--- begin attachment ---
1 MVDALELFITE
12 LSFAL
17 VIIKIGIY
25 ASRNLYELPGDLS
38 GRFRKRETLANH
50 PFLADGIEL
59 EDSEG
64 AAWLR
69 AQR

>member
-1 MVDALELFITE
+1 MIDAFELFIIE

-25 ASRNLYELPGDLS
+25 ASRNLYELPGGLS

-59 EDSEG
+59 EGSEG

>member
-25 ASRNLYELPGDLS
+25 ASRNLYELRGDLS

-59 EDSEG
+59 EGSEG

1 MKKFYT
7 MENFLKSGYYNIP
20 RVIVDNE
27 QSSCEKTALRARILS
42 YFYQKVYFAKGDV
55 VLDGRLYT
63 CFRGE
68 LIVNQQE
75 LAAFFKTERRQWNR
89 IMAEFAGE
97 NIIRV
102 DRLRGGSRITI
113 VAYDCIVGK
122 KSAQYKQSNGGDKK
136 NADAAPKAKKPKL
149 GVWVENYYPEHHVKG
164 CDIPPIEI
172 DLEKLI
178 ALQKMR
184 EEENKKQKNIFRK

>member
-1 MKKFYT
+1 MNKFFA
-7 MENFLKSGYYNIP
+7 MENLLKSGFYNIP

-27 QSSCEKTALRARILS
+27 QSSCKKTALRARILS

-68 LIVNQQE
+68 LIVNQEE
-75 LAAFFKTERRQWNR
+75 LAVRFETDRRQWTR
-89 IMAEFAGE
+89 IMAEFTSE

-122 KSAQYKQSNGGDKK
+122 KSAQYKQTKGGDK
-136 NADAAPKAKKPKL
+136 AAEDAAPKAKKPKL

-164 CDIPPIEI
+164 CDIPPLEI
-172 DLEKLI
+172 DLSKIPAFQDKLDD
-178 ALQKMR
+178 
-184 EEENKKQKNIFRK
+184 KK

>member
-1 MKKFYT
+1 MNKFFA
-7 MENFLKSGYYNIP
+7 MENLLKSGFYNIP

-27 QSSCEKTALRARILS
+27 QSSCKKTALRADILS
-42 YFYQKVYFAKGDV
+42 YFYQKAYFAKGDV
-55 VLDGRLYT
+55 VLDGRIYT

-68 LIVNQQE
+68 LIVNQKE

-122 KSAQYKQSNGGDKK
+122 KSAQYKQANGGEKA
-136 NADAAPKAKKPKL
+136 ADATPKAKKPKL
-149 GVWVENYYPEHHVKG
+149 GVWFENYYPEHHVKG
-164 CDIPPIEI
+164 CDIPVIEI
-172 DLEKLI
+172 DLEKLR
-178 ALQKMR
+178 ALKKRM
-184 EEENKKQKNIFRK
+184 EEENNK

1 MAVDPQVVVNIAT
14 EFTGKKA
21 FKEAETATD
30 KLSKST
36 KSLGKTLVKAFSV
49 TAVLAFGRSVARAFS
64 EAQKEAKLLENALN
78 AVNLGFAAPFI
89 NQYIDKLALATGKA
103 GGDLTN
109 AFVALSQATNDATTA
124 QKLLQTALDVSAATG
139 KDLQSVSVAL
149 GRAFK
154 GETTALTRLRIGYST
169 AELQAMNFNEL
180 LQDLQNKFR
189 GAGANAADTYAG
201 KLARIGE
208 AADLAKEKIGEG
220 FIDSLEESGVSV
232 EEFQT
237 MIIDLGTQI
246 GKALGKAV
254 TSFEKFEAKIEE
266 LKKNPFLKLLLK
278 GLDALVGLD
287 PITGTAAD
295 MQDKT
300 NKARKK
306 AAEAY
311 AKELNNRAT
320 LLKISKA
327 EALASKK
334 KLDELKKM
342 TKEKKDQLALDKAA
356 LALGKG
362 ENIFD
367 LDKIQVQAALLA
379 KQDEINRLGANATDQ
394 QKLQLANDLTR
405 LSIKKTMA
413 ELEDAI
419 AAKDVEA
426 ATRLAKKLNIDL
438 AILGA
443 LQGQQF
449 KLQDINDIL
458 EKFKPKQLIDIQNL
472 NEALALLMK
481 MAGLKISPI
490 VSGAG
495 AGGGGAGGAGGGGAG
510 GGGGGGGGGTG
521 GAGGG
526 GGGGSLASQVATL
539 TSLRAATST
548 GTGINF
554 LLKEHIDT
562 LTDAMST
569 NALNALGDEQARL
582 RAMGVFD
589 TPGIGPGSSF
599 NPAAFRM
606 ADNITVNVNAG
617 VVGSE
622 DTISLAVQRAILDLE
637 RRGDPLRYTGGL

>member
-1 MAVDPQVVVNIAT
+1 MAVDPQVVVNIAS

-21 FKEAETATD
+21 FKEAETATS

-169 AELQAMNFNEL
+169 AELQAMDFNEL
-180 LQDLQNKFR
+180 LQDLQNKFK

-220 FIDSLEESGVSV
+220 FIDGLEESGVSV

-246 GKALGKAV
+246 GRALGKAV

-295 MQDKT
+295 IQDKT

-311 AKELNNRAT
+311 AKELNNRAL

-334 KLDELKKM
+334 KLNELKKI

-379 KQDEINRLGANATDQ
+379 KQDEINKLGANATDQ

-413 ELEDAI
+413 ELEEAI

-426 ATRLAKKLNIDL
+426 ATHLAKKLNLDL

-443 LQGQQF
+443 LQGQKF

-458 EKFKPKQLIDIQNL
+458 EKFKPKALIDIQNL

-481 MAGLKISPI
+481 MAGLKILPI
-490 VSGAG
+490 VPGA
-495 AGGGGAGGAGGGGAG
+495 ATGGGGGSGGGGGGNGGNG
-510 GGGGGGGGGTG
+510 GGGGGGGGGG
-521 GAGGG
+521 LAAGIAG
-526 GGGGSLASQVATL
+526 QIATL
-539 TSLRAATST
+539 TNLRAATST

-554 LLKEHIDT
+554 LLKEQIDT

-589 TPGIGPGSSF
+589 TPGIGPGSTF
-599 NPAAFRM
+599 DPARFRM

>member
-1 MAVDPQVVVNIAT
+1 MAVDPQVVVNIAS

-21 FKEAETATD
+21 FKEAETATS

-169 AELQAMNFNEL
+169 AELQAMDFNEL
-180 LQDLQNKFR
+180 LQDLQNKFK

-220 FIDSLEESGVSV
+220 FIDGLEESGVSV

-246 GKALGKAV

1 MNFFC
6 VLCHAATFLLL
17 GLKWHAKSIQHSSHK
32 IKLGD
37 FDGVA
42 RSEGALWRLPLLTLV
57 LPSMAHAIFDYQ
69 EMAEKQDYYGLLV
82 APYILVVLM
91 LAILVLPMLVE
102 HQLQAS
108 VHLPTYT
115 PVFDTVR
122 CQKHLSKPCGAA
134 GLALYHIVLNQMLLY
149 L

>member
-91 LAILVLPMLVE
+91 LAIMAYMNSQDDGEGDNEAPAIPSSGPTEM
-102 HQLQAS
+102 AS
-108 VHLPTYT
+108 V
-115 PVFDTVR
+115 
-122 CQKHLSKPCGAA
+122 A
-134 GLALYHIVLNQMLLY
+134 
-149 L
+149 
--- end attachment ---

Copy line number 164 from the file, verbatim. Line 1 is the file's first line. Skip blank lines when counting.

+1 MAVDPQVVVNIAS